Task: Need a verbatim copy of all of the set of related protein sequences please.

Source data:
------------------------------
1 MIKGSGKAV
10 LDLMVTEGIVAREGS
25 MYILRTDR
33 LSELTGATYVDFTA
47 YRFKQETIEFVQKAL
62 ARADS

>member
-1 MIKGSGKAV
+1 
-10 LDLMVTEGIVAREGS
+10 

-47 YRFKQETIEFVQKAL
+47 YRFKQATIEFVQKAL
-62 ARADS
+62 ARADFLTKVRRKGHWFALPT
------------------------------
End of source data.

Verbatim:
1 MIKGSGKAV
10 LDLMVTEGIVAREGS
25 MYILRTDR
33 LSELTGATYVDFTA
47 YRFKQETIEFVQKAL
62 ARADS

>member
-1 MIKGSGKAV
+1 
-10 LDLMVTEGIVAREGS
+10 

-47 YRFKQETIEFVQKAL
+47 YRFKQATIEFVQKAL
-62 ARADS
+62 ARADFLTKVRRKGHWFALPT